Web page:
The U.S. has not won an international medal in the 200 fly since the Michael Phelps era. Maybe Thomas Heilman breaks that drought, but it’s no lock. Jack Alexy and Chris Guiliano in the 100 free? Luke Hobson in the 200 free? Could happen. Aside from the 400 free, there is no event in which the men can be fully counted out.

As for the relays, the Americans will be heavy favorites in the men’s 400 freestyle relay and women’s 400 medley relay. Give the men’s medley relay a slight edge over China, but that could change easily. The mixed medley relay is always a wildcard, with other countries able to mask significant weaknesses with only two swimmers per gender. And the American women are clearly behind Australia in both freestyle relays, with the men a longshot to top Great Britain.

The U.S. has captured at least 30 medals at each of the past four Olympics, and running through the various events shows how reaching that target again is quite attainable. But the gold-medal count is a wildcard.

Here are recent American gold medal counts: 11 in 2021, 16 in 2016, 12 i 2012, 12 in 2008, 12 in 2004, 14 in 2000, 13 in 1996 and 11 in 1992. The last time the American team did not reach double-digits was the 1988 Games in Seoul, also the last time the U.S. did not win the overall medal count or gold-medal count in swimming. East Germany was the top team on that occasion, two years before the country dissolved during German reunification.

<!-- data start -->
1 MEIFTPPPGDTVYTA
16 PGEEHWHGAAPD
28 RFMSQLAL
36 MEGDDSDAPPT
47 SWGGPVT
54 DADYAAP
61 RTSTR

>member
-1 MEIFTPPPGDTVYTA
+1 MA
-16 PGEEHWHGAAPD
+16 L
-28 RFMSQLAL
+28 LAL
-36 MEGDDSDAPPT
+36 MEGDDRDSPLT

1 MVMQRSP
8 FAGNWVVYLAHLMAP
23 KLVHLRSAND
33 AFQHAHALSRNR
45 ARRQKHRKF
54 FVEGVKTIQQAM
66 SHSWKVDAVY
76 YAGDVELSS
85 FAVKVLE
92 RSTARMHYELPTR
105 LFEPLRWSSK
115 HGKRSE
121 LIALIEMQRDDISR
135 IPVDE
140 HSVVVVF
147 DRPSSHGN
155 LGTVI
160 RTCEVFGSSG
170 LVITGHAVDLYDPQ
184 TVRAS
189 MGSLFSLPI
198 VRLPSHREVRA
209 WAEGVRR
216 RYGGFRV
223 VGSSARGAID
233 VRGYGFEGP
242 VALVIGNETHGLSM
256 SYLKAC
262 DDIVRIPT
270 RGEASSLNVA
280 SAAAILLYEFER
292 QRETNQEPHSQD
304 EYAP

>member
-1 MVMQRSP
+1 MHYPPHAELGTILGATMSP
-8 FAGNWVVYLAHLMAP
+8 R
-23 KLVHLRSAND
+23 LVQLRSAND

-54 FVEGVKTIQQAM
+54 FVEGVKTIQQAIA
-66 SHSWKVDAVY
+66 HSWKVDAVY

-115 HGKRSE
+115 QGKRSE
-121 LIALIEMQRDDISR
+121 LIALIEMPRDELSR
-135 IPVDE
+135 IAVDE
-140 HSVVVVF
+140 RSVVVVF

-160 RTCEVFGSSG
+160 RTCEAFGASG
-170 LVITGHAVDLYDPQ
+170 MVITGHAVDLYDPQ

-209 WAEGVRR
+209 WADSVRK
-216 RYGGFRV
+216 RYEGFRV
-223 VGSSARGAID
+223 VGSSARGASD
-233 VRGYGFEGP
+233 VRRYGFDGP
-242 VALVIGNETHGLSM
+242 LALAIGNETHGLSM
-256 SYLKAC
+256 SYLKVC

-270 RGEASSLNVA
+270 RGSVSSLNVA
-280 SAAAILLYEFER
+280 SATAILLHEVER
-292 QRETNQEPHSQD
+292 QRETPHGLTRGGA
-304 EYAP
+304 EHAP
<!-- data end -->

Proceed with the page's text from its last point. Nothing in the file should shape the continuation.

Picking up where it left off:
To get to 10 or more yet again, the Americans will need to make small but crucial improvements over the next five weeks, including at training camps in Cary, N.C., and then in Croatia. Details in technique, racing strategy and mentality are among the aspects that must be refined before swimming begins July 27.

As it stands, the Americans have almost no true holes in this Paris team, but the final physical, mental and team-building preparations for the Games will decide whether this group of 47 swimmers can overcome Australia and reestablish its familiar position as world’s top team.

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4 days ago

Indeed it would be tantamount to a miracle for the undoubted Might of the US to be humbled. Its a competition akin to ‘David’ (little Australia with 26 million) versus the “Goliath” (behemoth of the US 340 million). The unparalleled monetary largesse of their collegiate system and boundless commercial sponsorship. Minnow Australia would have to perform above optimum levels and still rely on the rest of the World to whittle away at the USA for anything but Juggernaut US domination to continue, as per usual.
Hopefully miracles occur!

4 days ago

Great summary.

Alex Young
Alex Young
2 days ago

AUS can hardly beat the US. The winter swimmers are in summer in Paris.

1 day ago
Reply to  Alex Young

As I said it would take a miracle for a minnow like Australia with a population 13 times smaller than gargantuan USA to win.
Australia has only bested the US once at the Olympics. That was the home games in 1956. So I doubt that NBC will have to resort to using a dubious counting method of medals to top the table as they did at Fukuoka!